The fact of the matter is that Bernie loved booking a sale.  And whatever discomfort this caused the manufacturers and retailers, it was the end users, the model railroad hobbyist, who benefited.  To be sure, the AHM / Rivarossi locomotive mechanisms are more fragile than their brass counterparts, but there is an active secondary market for upgrade parts.

So, too, Bernie was a firm believer in the adage that imitation is the sincerest form of flattery.  Or, as Herr Faller, a model train manufacturer from Germany put it: “One year, I shake hands with Bernie at the Nürnberg Toy Fair, the next year I see him selling a model of my hand.”

After a long run, AHM went into bankruptcy for reasons unknown to this author, but much of the old AHM line sprung up at the same street address as IHC, International Hobby Corporation.

The Model Railroad Industry Association had started a "Hall of Fame" in 1985. And a lot of people that had been industry leaders were installed there; people such as Max Gray, Irv Athearn and a lot of other names that you might know or might not, but ones that brought model railroading out of the basements.

And, as a reflection of that mission, MRIA decided to admit Bernard Paul to their Hall of Fame in 1997.  This was modestly controversial, about as much controversy as the model railroad industry is capable of.  Actually, there was more than a little consternation in the model railroad business; some people were chafing around the collar about it because Bernie had an, uhhhhhh, an informal attitude toward, ummmm, you know, errrr, business practices.  His business practices were often sharp. Of course, Rivarossi had a certain sense of elan toward business practices themselves, so maybe it was a marriage made in heaven. At the same time, his achievements for the model railroad hobby were substantial.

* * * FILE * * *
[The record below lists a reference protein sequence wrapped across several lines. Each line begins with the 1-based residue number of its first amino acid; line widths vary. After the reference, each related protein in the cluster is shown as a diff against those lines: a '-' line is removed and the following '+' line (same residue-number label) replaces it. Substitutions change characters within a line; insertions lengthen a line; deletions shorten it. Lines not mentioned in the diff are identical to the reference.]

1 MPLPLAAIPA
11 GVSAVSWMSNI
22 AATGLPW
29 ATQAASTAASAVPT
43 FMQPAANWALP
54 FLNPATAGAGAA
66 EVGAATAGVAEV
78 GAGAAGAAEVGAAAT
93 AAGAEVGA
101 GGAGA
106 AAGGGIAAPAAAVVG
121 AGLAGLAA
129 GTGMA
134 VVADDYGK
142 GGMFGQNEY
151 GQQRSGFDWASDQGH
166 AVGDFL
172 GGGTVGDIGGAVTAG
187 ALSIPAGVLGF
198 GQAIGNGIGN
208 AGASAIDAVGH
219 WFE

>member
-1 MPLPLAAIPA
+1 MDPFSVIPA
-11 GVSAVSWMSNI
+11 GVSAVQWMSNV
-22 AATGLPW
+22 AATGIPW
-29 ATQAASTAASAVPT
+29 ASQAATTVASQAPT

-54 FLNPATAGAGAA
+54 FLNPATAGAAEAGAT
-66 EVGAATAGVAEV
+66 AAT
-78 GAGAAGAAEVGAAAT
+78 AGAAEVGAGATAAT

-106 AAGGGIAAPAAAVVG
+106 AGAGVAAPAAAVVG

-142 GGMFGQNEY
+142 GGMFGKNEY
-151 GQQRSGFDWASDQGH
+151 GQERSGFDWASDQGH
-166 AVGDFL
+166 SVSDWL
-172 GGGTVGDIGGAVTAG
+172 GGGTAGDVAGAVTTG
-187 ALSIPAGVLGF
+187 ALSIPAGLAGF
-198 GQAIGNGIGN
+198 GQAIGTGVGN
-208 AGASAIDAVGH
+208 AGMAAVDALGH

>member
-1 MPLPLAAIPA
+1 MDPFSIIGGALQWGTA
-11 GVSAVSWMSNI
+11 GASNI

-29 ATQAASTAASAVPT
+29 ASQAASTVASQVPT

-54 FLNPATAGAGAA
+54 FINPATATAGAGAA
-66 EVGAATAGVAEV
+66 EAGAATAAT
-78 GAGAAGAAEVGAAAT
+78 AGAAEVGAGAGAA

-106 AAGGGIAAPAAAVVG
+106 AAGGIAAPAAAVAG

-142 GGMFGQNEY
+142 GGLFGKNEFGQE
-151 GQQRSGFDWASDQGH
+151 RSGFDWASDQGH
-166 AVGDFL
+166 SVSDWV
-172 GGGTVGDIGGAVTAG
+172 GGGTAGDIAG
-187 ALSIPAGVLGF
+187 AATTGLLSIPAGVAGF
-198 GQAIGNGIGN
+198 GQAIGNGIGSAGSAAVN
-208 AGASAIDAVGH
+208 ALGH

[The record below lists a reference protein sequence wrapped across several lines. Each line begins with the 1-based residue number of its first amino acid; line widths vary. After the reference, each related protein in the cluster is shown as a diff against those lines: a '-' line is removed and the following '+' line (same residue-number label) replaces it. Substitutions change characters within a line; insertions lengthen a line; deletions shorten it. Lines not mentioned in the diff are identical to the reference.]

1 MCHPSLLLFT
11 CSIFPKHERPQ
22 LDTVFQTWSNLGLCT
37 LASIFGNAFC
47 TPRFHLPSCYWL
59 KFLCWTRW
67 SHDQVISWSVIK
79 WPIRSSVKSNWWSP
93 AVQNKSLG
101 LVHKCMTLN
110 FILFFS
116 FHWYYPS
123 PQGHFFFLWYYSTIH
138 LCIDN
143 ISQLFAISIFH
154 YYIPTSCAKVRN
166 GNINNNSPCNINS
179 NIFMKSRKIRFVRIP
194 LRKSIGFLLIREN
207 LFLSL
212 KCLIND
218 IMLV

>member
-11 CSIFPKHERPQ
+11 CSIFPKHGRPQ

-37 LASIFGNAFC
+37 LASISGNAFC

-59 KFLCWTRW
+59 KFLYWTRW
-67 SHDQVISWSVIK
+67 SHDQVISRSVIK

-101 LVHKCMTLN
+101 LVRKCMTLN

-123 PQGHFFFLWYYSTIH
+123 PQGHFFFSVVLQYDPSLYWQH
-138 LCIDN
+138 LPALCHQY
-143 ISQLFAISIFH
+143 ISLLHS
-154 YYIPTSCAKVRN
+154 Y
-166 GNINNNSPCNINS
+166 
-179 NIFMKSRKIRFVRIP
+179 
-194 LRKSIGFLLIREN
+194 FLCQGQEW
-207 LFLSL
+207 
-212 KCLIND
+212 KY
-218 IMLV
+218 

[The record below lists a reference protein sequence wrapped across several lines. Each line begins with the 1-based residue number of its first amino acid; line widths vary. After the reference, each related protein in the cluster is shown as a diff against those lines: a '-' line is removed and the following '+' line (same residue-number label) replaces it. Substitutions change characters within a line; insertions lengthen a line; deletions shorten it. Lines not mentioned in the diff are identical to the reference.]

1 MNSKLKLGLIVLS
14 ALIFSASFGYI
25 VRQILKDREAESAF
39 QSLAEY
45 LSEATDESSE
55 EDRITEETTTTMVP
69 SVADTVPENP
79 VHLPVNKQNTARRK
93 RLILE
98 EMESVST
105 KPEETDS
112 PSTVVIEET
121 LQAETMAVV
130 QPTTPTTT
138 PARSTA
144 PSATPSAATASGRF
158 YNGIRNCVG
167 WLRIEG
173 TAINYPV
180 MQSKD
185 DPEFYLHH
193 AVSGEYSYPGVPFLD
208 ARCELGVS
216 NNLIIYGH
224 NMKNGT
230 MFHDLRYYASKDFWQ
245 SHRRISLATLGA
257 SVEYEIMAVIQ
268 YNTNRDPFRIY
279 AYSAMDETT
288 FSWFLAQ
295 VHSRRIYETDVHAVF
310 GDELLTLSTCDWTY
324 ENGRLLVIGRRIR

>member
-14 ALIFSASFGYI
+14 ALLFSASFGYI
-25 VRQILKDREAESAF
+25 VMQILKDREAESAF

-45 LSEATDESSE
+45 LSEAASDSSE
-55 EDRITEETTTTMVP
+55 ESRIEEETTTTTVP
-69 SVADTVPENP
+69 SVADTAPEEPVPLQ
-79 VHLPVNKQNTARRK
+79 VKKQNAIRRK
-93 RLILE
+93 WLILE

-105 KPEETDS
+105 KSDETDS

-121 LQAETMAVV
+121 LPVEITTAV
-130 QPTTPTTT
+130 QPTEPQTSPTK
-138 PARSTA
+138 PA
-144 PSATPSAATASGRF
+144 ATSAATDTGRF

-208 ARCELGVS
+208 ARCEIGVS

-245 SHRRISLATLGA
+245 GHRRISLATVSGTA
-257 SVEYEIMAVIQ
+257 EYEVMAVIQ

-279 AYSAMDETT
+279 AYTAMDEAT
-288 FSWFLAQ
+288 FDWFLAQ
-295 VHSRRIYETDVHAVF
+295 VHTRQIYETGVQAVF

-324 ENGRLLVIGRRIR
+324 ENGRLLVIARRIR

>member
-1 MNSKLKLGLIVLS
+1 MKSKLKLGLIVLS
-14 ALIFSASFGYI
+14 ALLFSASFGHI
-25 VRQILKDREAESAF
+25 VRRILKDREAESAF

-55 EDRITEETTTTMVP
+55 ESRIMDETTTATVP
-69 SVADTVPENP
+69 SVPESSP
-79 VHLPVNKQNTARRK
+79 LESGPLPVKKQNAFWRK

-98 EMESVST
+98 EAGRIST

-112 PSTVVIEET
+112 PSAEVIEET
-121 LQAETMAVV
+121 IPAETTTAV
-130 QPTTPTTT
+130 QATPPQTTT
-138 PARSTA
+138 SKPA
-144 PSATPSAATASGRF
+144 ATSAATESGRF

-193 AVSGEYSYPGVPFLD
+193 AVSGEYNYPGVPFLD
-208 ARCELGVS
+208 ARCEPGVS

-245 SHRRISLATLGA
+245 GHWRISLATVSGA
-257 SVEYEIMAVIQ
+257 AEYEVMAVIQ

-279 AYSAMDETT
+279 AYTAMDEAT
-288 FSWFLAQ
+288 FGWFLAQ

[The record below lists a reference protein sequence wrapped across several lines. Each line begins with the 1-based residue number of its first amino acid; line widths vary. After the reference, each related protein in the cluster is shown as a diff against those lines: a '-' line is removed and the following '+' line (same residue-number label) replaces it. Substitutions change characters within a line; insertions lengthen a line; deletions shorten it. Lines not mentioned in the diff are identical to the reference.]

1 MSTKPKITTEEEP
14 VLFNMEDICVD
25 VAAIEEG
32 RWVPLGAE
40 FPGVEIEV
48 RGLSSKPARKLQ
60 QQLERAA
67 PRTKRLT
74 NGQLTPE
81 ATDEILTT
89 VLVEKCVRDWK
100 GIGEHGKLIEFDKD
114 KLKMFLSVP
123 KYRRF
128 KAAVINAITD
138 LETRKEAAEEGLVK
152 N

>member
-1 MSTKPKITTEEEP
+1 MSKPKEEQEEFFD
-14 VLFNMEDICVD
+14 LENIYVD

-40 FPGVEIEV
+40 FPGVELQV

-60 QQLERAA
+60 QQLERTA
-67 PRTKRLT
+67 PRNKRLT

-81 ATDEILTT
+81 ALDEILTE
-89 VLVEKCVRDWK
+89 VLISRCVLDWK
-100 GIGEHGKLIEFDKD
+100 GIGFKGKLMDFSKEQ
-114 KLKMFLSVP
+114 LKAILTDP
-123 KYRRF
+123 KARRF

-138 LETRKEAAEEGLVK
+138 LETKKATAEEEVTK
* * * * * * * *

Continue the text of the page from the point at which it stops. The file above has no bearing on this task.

In any case, the awards ceremony was always held at the MRIA breakfast that was held during the Chicago show (at Rosemont). When it came time to give the award to Bernie, he got up and delivered one of the very best speeches I have heard in the business side of the hobby.

He talked about the early days of post-war model railroading, when brass track was a significant improvement over steel, where you had to build everything, including your locomotive. The only thing that was RTR was the transformer, and a lot of people built that, too.

He talked about the times that the "experts" had declared that model railroading was a dead hobby. Television was going to kill it. Slot cars were going to kill it. Video games were going to kill it. And on.

But he noted that we as a business, and that we as a hobby, are still here. And, yeah, something might come along to finally do us in as a hobby, but why worry
about that? He encouraged everybody just to get out there and do what we do best and things would take care of themselves.

And the model railroad business-types are all out there in the room, with breakfast forks hanging midway between our plates and our wide open mouths, marveling at his statesmanship. We're sitting there in slack-jawed awe wondering how we could have so seriously misread the man.

So I'm sorry for his family to hear that he has passed on, and I'm sorry to see the business that he built is gone, but I'm not sorry to have known him and the hobby is better off for his efforts.

And, he was right, Just keep doing what you do to the best of your ability and things will take care of themselves. Nice words for our time.